Latitude is relatively easy to find and calculate. Very simply, if you measure the angle between the horizon and the sun at its highest point (noon,) you can figure out your latitude. A sextant is usually the tool of choice here. Remember, I'm talking about the time before GPS devices.

Longitude is another matter, however. Until John Harrison came around, there wasn't a practical way to calculate longitude from a ship. Most often, navigators would combine frequent speed measurements and a hourglass. Speed was usually measured by dropping a rope over the stern with a wooden plate on the end. This rope had knots tied at precise distances. Using a 30 second sandglass, a sailor would count the number of knots pulled out over the 30 seconds. This count was reported as "knots." Hence, you get n knots as a nautical speed (1 knot = 1.85166 km/h.) Using the number of turns of the hourglass and the frequent knot readings, the navigators would attempt to calculate their longitude. Unfortunately, neither of these pieces of data were very accurate. As a result, a lot of ships found themselves aground or sunk due to bad longitude information. This is where the Longitude Prize came from.

The British government offered the prize for a simple and practical method of determining a ship's longitude. It was a HUGE prize in its day -- enough to retire. The prize was administered by the Board of Longitude, and this is where the problem came in. The Board of Longitude was made up mostly of astronomers who were convinced that the sky was the key. John Harrison's realization was that if you had an extremely accurate clock, calculating longitude was pretty simple. If you had a clock set onboard set to noon at your home port, you can figure out noon on your ship at sea using the sun. If it's noon on the ship, and your clock reads 2:00pm, you know precisely where you are (think time zones which the same idea.) The trouble was that no one knew how to build a clock accurate enough, especially one that would run on a ship that rocked and was often very humid.

John Harrison worked with wood, so his first few clocks were made of wood with no training in clock making. Some of these clocks still work today -- without lubrication due to the natural oils in the wood. At the time, these clocks were considered the most accurate built to date. These clocks were pendulum clocks and of no use on a ship. Still, he invented several techniques and mechanisms still in use today.

Moving from wood to metal and putting himself into the running for the Longitude Prize started him on a 40+ year quest to retrieve the prize. No one ever officially received the prize, but John Harrison did eventually receive a monetary award from Parliament for his achievements. What it took to get there is a fascinating story. It's one of those stories that you can't make up.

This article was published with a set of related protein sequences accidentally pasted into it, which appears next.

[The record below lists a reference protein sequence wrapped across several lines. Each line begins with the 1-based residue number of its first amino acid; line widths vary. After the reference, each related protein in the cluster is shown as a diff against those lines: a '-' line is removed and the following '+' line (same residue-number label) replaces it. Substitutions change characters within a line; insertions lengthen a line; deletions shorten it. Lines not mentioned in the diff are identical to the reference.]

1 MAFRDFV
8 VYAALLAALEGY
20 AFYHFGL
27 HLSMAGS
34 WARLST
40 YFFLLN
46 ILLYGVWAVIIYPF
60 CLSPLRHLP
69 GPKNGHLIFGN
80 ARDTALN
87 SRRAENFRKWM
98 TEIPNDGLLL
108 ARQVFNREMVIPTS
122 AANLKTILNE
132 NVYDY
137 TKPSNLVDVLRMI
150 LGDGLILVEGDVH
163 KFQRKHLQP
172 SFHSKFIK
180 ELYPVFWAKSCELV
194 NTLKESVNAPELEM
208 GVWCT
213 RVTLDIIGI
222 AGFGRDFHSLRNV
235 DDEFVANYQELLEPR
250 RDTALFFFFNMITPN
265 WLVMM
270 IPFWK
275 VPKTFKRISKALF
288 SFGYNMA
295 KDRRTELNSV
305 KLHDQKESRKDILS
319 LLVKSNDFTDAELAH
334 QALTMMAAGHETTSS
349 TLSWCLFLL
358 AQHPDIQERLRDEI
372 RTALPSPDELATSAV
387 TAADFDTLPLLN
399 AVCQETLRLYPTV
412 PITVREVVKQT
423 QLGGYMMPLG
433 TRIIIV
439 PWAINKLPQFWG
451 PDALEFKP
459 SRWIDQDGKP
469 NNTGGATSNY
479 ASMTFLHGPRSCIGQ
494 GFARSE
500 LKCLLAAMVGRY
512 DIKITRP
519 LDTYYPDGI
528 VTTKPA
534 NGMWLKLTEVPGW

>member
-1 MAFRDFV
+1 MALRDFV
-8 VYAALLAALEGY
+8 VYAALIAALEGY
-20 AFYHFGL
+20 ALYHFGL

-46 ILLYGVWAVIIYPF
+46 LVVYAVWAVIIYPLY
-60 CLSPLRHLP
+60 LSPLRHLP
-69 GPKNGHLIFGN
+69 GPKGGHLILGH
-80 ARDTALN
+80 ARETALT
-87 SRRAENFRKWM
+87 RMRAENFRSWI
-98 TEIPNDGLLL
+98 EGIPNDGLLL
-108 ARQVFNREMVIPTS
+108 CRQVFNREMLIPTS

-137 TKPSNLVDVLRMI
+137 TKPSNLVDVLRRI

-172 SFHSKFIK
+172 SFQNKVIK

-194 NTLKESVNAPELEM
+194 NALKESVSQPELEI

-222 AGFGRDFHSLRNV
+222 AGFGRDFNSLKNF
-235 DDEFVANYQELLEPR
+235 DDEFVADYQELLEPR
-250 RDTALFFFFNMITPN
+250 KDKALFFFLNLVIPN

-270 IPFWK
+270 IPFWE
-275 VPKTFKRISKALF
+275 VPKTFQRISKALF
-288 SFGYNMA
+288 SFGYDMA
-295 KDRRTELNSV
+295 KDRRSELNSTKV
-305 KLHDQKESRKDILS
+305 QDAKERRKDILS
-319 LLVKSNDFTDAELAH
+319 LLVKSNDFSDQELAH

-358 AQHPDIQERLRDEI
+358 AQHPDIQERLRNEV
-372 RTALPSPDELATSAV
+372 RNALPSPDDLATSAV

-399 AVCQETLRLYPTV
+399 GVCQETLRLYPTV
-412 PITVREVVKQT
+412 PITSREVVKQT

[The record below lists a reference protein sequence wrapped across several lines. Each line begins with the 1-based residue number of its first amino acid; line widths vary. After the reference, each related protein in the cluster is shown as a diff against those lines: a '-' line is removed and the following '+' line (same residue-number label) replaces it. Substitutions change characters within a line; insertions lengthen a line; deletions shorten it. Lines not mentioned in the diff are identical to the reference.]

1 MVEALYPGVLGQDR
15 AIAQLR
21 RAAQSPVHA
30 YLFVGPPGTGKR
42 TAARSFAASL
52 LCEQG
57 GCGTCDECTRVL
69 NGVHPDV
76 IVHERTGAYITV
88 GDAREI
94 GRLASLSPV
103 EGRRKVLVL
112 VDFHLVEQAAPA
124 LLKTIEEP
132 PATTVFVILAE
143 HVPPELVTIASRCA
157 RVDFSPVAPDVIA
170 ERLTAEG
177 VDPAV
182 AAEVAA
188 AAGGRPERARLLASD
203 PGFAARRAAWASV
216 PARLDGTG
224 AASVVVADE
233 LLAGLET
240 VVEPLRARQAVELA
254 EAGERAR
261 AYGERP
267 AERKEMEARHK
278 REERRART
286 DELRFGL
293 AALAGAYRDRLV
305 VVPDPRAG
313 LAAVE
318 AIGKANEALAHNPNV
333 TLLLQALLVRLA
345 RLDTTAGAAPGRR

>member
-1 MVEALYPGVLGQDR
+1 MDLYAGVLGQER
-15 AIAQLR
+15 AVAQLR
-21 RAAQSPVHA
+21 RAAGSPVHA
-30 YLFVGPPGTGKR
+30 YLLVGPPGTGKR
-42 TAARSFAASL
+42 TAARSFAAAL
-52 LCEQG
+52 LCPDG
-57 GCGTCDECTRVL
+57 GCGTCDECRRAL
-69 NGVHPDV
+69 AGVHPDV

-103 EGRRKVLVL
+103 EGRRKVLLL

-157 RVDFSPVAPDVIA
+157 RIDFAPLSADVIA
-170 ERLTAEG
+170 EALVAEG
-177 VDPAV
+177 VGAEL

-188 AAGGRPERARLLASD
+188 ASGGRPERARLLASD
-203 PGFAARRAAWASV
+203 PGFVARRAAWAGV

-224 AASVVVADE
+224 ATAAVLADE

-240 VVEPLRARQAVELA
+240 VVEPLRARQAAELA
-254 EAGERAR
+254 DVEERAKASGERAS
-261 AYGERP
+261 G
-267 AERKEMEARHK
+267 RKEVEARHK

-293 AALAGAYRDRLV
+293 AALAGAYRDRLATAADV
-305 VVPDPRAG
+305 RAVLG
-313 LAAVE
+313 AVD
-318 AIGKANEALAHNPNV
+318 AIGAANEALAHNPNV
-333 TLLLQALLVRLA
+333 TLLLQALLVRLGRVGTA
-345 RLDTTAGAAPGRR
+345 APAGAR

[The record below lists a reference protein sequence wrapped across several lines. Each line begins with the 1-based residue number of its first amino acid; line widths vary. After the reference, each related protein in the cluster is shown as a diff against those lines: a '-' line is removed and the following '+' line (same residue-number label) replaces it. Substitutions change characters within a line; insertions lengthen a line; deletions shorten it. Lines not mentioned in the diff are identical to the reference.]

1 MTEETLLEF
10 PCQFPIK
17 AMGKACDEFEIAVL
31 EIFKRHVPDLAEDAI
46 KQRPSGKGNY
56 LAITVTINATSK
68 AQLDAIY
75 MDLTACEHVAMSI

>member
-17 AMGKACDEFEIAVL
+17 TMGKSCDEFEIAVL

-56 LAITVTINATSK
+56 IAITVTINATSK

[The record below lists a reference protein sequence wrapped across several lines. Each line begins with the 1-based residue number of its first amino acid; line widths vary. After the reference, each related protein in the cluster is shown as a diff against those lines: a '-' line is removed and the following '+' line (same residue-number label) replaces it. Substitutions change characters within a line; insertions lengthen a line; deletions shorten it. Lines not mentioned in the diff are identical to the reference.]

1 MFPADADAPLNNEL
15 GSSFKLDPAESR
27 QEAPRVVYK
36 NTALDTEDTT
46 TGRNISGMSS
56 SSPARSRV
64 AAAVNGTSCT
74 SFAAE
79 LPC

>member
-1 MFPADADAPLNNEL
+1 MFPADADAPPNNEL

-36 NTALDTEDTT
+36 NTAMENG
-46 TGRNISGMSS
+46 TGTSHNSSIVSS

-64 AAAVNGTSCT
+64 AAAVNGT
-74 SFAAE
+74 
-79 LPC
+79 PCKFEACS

If you can, check out the book or any of the documentaries. Not only is it a great story, but it's a great description of an iterative, scientific process to solve a very difficult problem.

Software: Utility vs. Joy

How many software packages do you use that give you joy? How about simple utility? How about both? My guess is there are far fewer that provide joy and even fewer that provide both. I have dozens of applications that provide utility only. For example, I use OmniFocus and EverNote constantly. Both apps have become part of my daily routine of getting things done and keeping notes on what's happening. However, they are both far from joyful. There are times when it's far from it -- "to do" list is is too long or the EverNote iPhone app crashed again. Some apps appear to provide joy, but it's not the app. It's the data. If I'm checking the weekend weather, it's not the app that provided joy. It's the report of perfect weather that gives me joy. Joy is pretty easy to get, but I find it usually is limited to games or streaming media apps. My personal geeky pleasures for joy are Moon Globe and Starmap for iPhone. There is no utility in knowing that the orange "star" I see every night when I take my dog out is actually Mars or that clear area on the Moon is where Apollo 11 landed, but it does make me stop and check out the night sky. It's nice to know where the planets are or what's up on our planetary neighbor. Yes, it is the data that gives me joy, but I also think it's the ease with which I can get it also contributes.

The ultimate is to figure out a way to build and application that provides both joy and utility. How many of those are there? The only one that comes to mind is Google Earth. I can spend an hour just checking parts of the world out, but I also use it for gain useful utility -- how far to the water from here, etc. For your own applications, you can create joy and utility by first doing something useful, and then make it useable. You still might not create joy, but you at least have a chance.

Any apps out there that provide utility and joy? Your browser is another easy example.

BTW, I've been away for awhile. Back in December, I started as CTO of Wimba. Wimba focuses on innovative collaboration solutions that empower educators and engage students. It's all about collaboration in the education market. It's kept me a little on the busy side these days, and it has greatly reduced my coding time. It has opened up several new topics to discuss, so stay tuned.